Main Article Content
- S. Naipaul and Amitav Ghosh, two brilliant diasporic Indian writers belong to two extreme poles in regard to their views on the socio-cultural aspects and analysis of a nation/society through the postcolonial discourse. But, quite surprisingly, when it comes to the portrayals of the generations of characters in search of their home/nation, both these novelists offer a similar host of characters where the older generation represents an illusion of the stability of a culture/nationhood while the young appear to be counter-discursive and perpetually belonging to an oscillation between the culture they inherited and the culture that they adopted. Through a postcolonial survey of two representative novels by these two stalwarts, this article attempts to look into the elusive sense of belonging to a culture/community/nationhood that the characters across the generations, representatives of the modern and postmodern fragmented selves, face.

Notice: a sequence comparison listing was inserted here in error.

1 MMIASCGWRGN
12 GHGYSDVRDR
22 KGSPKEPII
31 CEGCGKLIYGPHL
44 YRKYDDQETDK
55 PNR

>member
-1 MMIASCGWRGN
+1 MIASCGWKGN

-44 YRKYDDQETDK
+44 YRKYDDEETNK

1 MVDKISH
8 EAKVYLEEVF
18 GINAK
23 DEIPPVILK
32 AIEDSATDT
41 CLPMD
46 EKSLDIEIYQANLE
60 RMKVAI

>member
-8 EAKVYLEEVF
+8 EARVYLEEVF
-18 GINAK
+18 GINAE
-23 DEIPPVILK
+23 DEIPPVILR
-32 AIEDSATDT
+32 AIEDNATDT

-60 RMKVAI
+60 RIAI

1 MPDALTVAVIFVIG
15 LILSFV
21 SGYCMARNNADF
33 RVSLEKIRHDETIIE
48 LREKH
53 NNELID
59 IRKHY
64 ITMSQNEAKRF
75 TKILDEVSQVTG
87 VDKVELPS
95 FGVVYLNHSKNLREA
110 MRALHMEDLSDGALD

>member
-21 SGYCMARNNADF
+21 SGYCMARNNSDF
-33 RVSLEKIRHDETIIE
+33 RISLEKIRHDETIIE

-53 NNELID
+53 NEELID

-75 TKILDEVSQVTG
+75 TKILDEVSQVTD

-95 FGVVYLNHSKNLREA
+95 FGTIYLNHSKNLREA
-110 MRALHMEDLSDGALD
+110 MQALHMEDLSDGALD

How to Cite
Dr Paramita Ghosh. (2020). The counter-discursive young and their oscillation between culture inherited and culture acquired in Naipaul’s A House for Mr Biswas and Ghosh’s The Shadow Lines. History Research Journal, 5(6), 3075-3088. Retrieved from https://historyresearchjournal.com/index.php/hrj/article/view/20043